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A newspaper article from Australia last weekend described a man who collects old thongs off the beach. Now a word in the ear of those of you who know the term thong only as an item of uncomfortable female underwear can rest easy. In Australia, it refers to a type of rubber footwear worn on beaches. In Queensland, and other northern states of Australia, it may be considered an acceptable item of apparel on formal occasions. What was remarkable about this thong enthusiast or thongologist is that he had acquired almost 5000 discarded thongs over the past few years, which he has nailed to his front fence. Why would you bother—one may well ask—but I would imagine a colourful rubber thong fence may well look more attractive to potential buyers than piles of unsightly beer bottles. Mind you, some folks in the interior of this country build whole houses out of beer bottles. But I digress. I was struck not just by this aberrant behaviour but rather the gent’s throwaway comment that 80% of the discarded thongs were for the left foot. This is surely worth a PhD to some sports physician. Is there some subtle universal truth about left handed thongs living on beaches, or do the unaccounted for right ones finish up with all the missing pens and other items that vanish on a daily basis from our office and pockets? I am sure the late (and great) Douglas Adams could have advanced a theory to explain this phenomenon. Perhaps there is a man with 5000 right thongs nailed to a fence somewhere. He may well be in an institution or even in another dimension but wherever the thongs may have gone, we desperately need some further work on this area.
In America it is easily explained. Aliens. After all, 2.1 million US citizens claim to have been abducted by aliens at some point in their lives so what’s a few thongs along the way. In Australia, these alien abductions seem to bypass us. Perhaps if we had more talk shows, we may get more alien interest. Where is Jerry Springer when you need him?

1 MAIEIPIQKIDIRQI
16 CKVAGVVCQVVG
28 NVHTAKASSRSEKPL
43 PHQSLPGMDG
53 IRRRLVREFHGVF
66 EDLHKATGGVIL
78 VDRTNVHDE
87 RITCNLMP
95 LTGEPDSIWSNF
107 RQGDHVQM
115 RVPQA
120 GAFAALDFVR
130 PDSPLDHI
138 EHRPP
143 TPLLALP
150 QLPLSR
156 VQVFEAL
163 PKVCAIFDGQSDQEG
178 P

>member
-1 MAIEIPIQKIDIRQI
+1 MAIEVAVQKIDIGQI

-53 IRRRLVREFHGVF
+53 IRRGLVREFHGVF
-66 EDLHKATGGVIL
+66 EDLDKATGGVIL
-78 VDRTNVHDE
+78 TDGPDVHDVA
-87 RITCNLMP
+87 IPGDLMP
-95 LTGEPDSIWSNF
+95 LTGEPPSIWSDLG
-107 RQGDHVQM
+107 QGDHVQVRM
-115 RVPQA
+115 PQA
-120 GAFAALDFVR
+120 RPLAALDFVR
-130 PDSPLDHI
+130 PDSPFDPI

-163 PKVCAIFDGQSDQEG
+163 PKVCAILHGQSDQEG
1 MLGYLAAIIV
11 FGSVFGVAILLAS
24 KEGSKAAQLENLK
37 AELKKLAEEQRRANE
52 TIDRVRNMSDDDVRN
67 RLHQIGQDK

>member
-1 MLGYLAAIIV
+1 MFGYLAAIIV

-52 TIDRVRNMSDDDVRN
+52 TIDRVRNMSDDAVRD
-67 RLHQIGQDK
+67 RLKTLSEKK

But it highlights why research is such a funny business. In sports medicine, we have the data. We have access to teams and other populations who have injuries or need interventions to improve their health. We have the people. There are physios, doctors, massage therapists, sports scientists, and every conceivable form of assistance available yet we struggle to turn this clinical experience into a body of research evidence. We have the research questions. Every day we attempt to provide advice to athletes that needs to be evidence based yet remains firmly anecdotal.
Asking a simple question that can be answered is important. I think Einstein made a similar comment and didn’t he do well for an ex-patent office worker from Vienna. In the Australasian College of Sports Physicians, all registrars in training are required to publish a piece of original research to be admitted to the Fellowship. It has been a huge boon to sports medicine with a constant stream of publications arising through this process. It is clear though that clinicians in whatever discipline need to be mentored through this process to achieve the outcome desired. Clinicians in isolation make poor researchers, yet with the appropriate direction they can be brilliant. Look at the examples from our own journal’s editorial board—Roald Bahr in Norway, Karim Khan in Canada, Per Holmig in Denmark, Karen Johnston in Montreal, Hakan Alfredson in Sweden, and the list goes on and on. Clinically trained sports medicine physicians who obtain research skills and then can lead programmes and increase research capacity within their area. The future looks bright as more quality researchers come on stream. Now is not the time to rest, we need to accelerate this process so that we can take our rightful place among the other medical specialties confident in our knowledge base and looking forward.
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